Early last year, we set out on an ambitious reporting and engagement project in an ongoing series we call “Fault Lines” — to explore our collective disconnect over things like building a telescope on Mauna Kea and siting renewable energy projects.
Our goal was to tell stories and convene talk story events that would shine a light on the rifts that had developed in Hawaii’s social and political fabric. Our hope was to learn something essential about how decisions are being made, why people feel like they have no real voice on issues and how we as a community can do better at repairing these fundamental fault lines.
We got off to a great start. You can read those stories here: a deep dive into local identity and how that serves to divide us; lessons learned from communities that had found ways to bridge some important gaps; even advice from four of our former governors about how they had tried to bring disparate factions together in the past.
Then the pandemic hit and the things that divided us didn’t seem so important anymore. People pitched in and helped each other out, with donations of food and money for sure but there also seemed to be a new patience with each other as we wore masks outside and kept a safe distance apart, stayed home when asked and followed emergency rules without too much complaining. “Fault Lines” seemed a little tone deaf.
Now, the pandemic appears in the rear view mirror. And many of the cracks in our civic structure are widening again — development disputes as companies and agencies get back to work, political squabbles over public policy issues.
And new cracks have surfaced — the rift over COVID-19 vaccinations, the return of millions of tourists and the conflict that presents for a revitalized economy butting up against a reawakened quality of life. Even the discord over police practices and public safety has grown more divisive in the last year.
“Fault Lines 2021” is picking up where we left off. Last month, we took a fresh look at the disconnect between the state’s publicly touted vision for 100% renewable energy by 2045 and the difficulty in finding sites for big wind and solar projects that are needed to reach that goal.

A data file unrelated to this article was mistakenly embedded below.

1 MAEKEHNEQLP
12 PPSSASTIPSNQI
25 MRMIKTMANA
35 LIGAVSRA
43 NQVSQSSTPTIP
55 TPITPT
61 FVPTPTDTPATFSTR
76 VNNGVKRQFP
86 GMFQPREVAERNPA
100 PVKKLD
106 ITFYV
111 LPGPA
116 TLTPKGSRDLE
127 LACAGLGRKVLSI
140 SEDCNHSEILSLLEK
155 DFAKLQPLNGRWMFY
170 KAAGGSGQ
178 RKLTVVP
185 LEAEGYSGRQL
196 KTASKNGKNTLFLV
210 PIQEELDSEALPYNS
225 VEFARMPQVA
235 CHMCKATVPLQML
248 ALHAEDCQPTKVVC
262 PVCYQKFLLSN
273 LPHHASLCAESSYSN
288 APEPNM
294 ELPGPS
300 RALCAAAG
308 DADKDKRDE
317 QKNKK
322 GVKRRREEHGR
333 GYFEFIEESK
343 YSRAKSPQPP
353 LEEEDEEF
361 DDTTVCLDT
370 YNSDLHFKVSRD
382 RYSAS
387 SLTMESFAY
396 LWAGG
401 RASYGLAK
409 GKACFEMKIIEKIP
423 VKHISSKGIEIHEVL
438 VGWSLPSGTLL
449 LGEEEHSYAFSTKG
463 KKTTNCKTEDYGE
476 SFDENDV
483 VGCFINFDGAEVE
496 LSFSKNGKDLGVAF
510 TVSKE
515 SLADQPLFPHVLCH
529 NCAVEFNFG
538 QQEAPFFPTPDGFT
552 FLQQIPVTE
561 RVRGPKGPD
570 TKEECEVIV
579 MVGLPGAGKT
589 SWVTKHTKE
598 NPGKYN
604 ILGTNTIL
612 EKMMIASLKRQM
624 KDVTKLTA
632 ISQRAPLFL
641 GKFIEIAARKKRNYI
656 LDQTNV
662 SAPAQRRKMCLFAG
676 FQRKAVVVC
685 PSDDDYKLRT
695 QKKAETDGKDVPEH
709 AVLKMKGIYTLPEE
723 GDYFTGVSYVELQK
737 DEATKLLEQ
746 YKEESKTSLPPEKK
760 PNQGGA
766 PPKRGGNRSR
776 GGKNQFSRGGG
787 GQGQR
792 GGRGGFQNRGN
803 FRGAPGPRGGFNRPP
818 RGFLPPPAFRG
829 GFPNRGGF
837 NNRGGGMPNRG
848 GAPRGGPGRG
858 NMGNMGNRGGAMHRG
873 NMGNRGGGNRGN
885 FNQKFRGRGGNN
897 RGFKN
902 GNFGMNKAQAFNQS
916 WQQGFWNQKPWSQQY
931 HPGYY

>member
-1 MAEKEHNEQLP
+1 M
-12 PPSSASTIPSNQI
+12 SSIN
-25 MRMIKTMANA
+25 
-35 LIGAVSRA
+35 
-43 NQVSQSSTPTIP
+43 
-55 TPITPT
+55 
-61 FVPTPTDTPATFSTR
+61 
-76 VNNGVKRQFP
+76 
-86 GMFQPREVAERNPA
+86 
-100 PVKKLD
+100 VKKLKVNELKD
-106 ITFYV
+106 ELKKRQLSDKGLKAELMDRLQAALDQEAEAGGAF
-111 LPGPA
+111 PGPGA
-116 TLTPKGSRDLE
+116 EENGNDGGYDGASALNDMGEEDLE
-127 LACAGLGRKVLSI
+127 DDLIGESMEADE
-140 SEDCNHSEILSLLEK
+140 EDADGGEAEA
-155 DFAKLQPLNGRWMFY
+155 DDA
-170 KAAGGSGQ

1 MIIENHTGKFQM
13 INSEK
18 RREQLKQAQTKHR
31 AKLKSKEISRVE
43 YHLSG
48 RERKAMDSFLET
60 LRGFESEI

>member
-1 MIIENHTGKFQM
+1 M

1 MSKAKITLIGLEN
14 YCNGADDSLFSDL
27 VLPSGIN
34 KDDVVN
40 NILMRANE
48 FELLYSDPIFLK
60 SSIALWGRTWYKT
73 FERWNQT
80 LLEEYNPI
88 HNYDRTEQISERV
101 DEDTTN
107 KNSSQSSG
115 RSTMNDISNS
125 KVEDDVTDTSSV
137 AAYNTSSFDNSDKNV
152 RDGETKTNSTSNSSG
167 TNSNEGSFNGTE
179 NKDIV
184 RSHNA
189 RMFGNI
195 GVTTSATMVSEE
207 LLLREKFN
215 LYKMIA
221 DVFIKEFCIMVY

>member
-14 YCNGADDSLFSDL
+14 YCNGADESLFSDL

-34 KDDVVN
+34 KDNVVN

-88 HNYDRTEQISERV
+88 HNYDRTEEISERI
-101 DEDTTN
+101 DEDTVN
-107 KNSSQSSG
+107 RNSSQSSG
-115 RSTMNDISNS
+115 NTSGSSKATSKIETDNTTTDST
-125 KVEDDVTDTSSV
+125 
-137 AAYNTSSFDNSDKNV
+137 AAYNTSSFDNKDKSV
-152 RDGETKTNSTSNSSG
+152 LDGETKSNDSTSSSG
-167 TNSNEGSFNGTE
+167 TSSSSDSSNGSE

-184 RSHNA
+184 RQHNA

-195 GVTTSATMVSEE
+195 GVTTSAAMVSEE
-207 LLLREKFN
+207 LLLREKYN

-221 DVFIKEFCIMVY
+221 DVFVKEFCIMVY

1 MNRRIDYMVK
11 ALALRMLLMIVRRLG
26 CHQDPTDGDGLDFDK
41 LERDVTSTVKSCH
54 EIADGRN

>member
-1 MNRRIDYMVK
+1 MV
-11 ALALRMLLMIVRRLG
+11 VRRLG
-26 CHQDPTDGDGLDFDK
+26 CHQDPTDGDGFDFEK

As we said more than a year ago, we believe most residents and community leaders share a common vision — for Hawaii to be a place where everyone can prosper, where new generations have a reason to stay and raise their own families, where our kupuna can afford to grow old surrounded by those young families.
But how do we find the common ground we need to move forward when we just keep tearing each other apart?
That’s still what we hope to learn. We’re planning some solutions workshops this year to really drill down on one specific issue at a time. The pandemic taught us the art of Zoom, allowing us to bring in more voices from throughout the state. So we’ll try some hybrid events with a mix of in-person and online participants.
We launched our IDEAS Essays section last summer as a forum where the state’s sharpest thinkers could offer up ways to deal with some of the problems the pandemic exposed or underscored. It’s the perfect spot to begin to bridge a bigger fault line and we’re looking for specific solutions to real problems, even if it’s just the first step.
Not everything we do is hand-wringing. We have so much we can learn from each other, and there are plenty of neighborhoods and civic groups throughout the islands that are already coming together in meaningful ways. We’ll continue to highlight those stories and we’re also adding to our Community Scrapbook section, which seeks to document through photos as much of the good work going on throughout the islands as we can find.
It’s time to take a collective deep breath as we get back to work, to school and out into our communities again. Please join us in re-energizing this important conversation.
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Patti Epler is the Editor and General Manager of Civil Beat. She's been a reporter and editor for more than 30 years, primarily in Hawaii, Alaska, Washington and Arizona. You can follow her on twitter at @PattiEpler, email her at email@example.com or call her at 808-377-0561.